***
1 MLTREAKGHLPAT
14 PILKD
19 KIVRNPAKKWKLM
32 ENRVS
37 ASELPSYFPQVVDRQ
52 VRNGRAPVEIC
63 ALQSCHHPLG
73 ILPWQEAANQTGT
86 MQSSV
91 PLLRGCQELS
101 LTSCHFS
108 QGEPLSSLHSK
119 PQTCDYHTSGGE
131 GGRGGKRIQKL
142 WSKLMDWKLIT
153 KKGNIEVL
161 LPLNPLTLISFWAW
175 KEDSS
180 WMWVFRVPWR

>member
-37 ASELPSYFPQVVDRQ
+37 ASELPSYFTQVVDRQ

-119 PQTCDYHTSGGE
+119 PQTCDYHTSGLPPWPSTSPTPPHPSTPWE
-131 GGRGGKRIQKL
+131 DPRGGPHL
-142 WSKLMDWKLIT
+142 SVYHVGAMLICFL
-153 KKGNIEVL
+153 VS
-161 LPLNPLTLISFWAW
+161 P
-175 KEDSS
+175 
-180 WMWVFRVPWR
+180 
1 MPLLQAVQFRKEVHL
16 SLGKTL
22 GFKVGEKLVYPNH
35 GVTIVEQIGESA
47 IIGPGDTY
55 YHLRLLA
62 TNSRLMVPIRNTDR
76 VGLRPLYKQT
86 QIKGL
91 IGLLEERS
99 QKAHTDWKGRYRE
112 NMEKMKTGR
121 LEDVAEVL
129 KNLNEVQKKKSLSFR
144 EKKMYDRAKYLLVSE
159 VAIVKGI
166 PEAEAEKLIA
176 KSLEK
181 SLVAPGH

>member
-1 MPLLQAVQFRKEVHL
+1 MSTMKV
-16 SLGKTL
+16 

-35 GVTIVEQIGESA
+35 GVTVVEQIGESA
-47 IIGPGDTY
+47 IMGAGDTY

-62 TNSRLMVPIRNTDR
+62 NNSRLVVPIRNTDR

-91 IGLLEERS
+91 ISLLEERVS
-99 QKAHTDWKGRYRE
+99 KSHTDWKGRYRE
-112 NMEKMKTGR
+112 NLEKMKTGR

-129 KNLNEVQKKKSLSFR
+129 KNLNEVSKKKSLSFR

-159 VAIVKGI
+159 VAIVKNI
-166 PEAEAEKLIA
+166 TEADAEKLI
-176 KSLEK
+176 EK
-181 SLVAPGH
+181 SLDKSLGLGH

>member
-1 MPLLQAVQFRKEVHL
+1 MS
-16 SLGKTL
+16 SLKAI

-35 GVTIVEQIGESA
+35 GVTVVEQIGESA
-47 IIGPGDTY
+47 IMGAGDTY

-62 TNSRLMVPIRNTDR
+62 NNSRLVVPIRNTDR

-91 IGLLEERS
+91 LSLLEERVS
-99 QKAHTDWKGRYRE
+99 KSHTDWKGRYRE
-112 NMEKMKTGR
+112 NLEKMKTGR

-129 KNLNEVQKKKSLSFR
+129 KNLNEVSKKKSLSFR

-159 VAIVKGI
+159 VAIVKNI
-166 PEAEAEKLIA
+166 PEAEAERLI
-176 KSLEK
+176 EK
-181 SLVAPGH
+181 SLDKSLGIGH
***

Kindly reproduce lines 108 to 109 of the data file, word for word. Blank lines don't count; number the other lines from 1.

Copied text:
-181 SLVAPGH
+181 SLDKSLGIGH